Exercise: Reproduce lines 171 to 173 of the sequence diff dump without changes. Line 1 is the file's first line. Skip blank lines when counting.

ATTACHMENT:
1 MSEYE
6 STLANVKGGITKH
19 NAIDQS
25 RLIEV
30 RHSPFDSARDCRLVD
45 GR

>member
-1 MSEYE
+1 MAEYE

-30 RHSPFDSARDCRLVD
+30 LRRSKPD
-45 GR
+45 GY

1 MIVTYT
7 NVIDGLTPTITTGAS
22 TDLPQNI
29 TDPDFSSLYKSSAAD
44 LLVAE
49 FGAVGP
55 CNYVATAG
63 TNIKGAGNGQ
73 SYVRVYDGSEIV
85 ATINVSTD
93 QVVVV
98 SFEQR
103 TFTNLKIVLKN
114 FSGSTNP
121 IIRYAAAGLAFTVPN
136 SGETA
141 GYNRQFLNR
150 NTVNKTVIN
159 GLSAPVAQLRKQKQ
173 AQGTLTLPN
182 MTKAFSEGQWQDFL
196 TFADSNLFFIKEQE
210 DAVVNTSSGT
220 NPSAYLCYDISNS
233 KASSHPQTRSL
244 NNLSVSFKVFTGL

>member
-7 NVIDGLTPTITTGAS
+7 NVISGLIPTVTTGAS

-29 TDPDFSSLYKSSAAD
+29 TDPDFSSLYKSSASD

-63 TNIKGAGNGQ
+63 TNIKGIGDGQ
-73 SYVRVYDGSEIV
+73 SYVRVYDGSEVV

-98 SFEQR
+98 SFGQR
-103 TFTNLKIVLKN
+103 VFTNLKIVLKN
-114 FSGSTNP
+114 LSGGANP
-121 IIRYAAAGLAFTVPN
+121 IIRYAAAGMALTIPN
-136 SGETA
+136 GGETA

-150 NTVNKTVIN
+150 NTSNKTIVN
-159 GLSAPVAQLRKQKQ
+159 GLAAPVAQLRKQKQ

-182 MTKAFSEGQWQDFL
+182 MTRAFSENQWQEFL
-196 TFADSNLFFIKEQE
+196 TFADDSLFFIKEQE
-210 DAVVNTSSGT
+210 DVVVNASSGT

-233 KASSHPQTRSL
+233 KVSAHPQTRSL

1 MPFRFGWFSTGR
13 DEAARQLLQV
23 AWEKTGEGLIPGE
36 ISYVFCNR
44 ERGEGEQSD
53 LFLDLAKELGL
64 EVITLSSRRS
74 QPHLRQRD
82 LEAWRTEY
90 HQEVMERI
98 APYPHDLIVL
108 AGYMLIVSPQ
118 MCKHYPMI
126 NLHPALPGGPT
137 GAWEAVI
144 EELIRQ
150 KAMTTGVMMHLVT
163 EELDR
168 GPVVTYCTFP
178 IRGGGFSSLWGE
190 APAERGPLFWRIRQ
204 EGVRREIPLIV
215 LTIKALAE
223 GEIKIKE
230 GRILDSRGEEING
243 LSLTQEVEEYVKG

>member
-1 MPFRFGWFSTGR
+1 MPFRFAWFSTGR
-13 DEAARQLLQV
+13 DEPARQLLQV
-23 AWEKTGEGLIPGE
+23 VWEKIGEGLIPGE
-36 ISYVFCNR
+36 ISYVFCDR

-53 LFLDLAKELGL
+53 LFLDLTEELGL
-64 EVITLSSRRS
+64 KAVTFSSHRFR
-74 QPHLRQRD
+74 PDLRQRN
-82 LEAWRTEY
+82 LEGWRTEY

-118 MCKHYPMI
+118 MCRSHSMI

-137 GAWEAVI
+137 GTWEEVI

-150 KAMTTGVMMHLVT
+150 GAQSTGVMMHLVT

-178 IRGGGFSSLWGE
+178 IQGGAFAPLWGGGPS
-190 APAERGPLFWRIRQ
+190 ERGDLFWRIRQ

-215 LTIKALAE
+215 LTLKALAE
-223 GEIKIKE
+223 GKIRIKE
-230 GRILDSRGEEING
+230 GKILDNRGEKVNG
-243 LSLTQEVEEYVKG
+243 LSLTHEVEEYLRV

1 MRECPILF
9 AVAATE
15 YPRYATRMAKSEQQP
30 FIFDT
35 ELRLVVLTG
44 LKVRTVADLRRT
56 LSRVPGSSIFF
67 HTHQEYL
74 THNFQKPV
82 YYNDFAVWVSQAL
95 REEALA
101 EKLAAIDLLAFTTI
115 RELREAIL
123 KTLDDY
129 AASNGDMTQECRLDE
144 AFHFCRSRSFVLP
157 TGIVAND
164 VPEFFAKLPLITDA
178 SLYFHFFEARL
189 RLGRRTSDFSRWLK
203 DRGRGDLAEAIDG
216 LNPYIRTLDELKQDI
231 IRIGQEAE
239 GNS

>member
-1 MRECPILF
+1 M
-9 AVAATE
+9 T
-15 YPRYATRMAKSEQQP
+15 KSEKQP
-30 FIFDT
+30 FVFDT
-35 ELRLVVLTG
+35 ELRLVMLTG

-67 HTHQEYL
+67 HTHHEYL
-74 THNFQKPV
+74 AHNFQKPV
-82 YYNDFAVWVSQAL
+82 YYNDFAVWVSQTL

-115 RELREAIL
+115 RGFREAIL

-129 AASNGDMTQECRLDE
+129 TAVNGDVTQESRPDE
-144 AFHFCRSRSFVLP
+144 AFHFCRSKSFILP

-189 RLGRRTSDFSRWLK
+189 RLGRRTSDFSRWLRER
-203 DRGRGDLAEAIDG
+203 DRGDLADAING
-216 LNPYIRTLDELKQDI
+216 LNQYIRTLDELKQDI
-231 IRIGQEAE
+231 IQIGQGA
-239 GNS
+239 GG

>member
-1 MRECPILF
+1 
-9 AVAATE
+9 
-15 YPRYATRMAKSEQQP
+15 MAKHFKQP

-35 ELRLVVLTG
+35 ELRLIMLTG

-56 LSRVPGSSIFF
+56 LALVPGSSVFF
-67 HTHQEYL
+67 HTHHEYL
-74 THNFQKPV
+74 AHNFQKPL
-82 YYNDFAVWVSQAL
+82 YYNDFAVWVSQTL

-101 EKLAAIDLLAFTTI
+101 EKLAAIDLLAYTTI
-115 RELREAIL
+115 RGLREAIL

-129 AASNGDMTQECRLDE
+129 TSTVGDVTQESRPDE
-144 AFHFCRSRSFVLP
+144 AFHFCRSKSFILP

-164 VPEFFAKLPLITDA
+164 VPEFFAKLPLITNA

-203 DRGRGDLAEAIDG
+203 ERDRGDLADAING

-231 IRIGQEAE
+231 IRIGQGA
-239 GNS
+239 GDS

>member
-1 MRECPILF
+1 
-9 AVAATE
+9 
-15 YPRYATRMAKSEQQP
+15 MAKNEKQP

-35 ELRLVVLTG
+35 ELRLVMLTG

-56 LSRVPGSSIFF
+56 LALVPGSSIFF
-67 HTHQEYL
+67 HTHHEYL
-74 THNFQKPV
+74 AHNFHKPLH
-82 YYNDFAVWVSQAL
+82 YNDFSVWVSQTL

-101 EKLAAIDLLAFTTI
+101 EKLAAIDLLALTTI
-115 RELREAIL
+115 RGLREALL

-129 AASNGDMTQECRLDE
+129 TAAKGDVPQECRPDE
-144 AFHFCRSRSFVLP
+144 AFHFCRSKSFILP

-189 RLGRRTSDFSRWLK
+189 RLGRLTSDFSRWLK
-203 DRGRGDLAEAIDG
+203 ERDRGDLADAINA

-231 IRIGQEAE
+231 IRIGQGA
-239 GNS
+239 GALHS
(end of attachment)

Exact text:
-82 YYNDFAVWVSQAL
+82 YYNDFAVWVSQTL

-115 RELREAIL